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Everything posted by nowinaminute

  1. Next up, the motor and mount area. This is one of the places I don't trust entirely, just because the mount sort of has an open side and relies on the gear case moulding to make a tight seal, I think this could have been a potential source of ingress, especially bearing in mind I didn't add any grease as a precaution the first time around.
  2. So I've been having a great time with my TD at the beach for the past week or so but on Thursday, the pinion and spur gave up and stripped out so it's time to see what went wrong. The most obvious guess is sand ingress, and I know I didn't take my usual precaution of running a bead of grease around the gearbox cases or checking for any obvious openings, so that's definitely a strong suspect. But I also know I had a questionable alloy pinion in there combined with brushless power and sand paddle tyres so there was a lot of power and a lot of drag on the drive train, so that could also be at least part of the issue. I now have my new gear bag and a decent RW steel pinion so it's time to get stuck in! General view of the work area: Rear end removed: This is a good example of why I like to run on nice dry dunes rather than the damp or wet sand. My first 3 runs were on dry sand and the car was spotless after a shake off. The last run was on the slightly damper sand on the beach and it just gets everywhere and stays there! Not as bad as running on the really wet stuff, but it certainly illustrates how a beach run can be pretty much zero cleanup or a fair amount of effort depending on the type of sand! I've also noticed quite windy days in the summer are good as parts of the main beach will tend to dry off completely and little ripples of dry sand will form. Anyways, I still like to run on the damp stuff now and then but you have to be willing to put the time in afterwards to clean it all off and maybe rub some oil or wd40 into the parts that can rust. First off was the prop joint cover and there's a lot of sand and crap in here! Interestingly, there was more sand here than in the main gearbox, so possible a small breach in the cover going on here. I'll check it on reassembly plus add the usual bead of grease. The gears are a little roughed up but I think I will reuse them as they have plenty of meat left and maybe some of that awful flashing from the factory has been ground down 🤣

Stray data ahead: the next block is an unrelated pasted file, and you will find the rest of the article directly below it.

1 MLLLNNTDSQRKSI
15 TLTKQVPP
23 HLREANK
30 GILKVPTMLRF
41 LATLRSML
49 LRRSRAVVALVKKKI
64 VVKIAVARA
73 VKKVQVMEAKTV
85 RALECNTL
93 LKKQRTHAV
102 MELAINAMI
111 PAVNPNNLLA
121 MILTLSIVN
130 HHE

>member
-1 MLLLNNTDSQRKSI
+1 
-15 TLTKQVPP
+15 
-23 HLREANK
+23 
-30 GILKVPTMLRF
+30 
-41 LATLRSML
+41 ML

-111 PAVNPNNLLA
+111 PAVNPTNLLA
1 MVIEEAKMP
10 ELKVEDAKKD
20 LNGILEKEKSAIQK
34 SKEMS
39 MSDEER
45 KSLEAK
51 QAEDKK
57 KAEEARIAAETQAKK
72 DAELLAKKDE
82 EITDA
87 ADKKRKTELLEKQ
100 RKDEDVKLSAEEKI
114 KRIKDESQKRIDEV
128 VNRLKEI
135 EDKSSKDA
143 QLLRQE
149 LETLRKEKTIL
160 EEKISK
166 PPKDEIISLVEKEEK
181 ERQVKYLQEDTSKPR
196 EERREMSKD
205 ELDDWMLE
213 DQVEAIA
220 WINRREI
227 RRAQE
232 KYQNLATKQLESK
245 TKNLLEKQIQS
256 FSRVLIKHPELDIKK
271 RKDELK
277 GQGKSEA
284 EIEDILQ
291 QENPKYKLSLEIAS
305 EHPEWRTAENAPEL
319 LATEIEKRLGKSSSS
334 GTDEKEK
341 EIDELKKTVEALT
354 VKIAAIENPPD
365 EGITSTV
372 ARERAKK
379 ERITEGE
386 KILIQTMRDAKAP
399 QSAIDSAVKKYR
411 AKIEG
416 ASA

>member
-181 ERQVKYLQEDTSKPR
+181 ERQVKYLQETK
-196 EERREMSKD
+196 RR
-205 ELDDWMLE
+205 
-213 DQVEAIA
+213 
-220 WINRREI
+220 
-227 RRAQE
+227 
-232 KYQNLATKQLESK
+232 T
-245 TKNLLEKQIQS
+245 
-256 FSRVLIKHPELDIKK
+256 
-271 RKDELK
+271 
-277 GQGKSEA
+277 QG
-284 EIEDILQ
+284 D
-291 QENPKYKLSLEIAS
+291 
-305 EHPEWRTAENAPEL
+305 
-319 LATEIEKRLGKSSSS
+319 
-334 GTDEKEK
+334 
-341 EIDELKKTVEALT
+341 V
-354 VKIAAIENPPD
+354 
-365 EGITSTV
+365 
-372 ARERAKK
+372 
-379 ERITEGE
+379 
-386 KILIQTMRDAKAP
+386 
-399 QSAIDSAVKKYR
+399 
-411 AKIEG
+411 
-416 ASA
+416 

3. Yesterday I took my Thunder Dragon out for another beach run and the pinion/spur gave out! I think it's a combination of 2 main things. Firstly using a cheapo alloy pinion and secondly, a little sand ingress. Combined with brushless power and sand paddles that give some pretty decent bite even on soft sand! To be honest, I kind of skipped my usual check for dirt proofing during initial assembly so that's probably a factor. I never thought to ask back then if there's any particular areas of concern in terms of dirt/sand getting in. I'm using a sealed can brushless motor so it's nothing getting in through the motor vents. I usually put a bead of grease around the gearbox halves but I have a feeling I didn't this time. I'm also not sure how well sealed the area around the metal motor mount is etc. Anyways, I have a nice hardened steel pinion to go in and a gear bag on the way so I can replace the spur. Once I've stripped it down and given it a good clean, I'll check for any obvious weak points and address as necessary and then reassemble with strategically placed grease to form a barrier/trap, which has worked a treat on other stuff I run at the beach.